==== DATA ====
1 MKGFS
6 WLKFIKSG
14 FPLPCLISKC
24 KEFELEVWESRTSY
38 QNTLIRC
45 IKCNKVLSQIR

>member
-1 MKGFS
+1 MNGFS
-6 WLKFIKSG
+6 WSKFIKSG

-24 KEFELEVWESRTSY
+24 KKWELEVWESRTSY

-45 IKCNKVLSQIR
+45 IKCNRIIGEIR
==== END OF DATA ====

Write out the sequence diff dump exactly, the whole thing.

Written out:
1 MKGFS
6 WLKFIKSG
14 FPLPCLISKC
24 KEFELEVWESRTSY
38 QNTLIRC
45 IKCNKVLSQIR

>member
-1 MKGFS
+1 MNGFS
-6 WLKFIKSG
+6 WSKFIKSG

-24 KEFELEVWESRTSY
+24 KKWELEVWESRTSY

-45 IKCNKVLSQIR
+45 IKCNRIIGEIR